US9652840B1 - System and method for remote nitrogen monitoring and prescription - Google Patents

System and method for remote nitrogen monitoring and prescription Download PDF

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US9652840B1
US9652840B1 US15/345,027 US201615345027A US9652840B1 US 9652840 B1 US9652840 B1 US 9652840B1 US 201615345027 A US201615345027 A US 201615345027A US 9652840 B1 US9652840 B1 US 9652840B1
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nitrogen
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determining
crop
module
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John Shriver
Rishi Prasad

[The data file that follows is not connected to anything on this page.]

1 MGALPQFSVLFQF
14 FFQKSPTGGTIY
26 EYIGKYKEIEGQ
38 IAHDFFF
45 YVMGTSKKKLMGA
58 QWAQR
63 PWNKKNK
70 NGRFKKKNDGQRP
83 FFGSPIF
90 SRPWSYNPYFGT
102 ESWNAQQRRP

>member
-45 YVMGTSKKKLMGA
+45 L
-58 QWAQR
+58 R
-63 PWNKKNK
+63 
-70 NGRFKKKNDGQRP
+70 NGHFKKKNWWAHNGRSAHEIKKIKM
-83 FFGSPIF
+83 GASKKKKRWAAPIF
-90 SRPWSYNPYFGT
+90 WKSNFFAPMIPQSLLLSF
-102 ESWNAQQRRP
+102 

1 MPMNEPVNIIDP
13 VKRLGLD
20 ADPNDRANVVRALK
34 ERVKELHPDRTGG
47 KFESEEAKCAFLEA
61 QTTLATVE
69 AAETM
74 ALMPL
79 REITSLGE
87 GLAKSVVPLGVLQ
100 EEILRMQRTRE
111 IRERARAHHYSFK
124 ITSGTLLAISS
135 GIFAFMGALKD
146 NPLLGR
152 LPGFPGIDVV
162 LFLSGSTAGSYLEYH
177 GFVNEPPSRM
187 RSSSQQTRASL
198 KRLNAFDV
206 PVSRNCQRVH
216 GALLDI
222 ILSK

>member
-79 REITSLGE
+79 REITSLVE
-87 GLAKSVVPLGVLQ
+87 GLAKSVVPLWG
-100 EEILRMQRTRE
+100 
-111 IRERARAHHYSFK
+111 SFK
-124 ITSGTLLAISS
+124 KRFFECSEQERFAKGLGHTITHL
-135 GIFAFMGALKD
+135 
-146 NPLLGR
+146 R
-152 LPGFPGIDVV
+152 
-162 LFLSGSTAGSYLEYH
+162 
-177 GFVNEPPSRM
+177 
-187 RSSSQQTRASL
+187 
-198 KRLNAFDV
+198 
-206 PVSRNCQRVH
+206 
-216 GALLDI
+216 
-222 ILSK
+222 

Michael Asher
Tracy Blackmer
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Agrisight Inc
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AgriSight, Inc.
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Priority to US201562252102P priority
Priority to US15/012,749 priority patent/US20160224703A1/en
Priority to US15/012,762 priority patent/US9734400B2/en
Priority to US15/345,027 priority patent/US9652840B1/en
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Abstract

A method and system for managing nitrogen applied by nitrogen application equipment to a geographic region includes determining a growth stage for the geographic region using a crop module, and determining a nitrogen change for the geographic region based on the growth stage using a nitrogen change module, which can additionally or alternatively include determining an amount of nitrogen initially available for a geographic region.

Description

CROSS-REFERENCE TO RELATED APPLICATIONS

This application claims the benefit of U.S. Provisional Application No. 62/252,102 filed 6 Nov. 2015, which is incorporated in its entirety by this reference.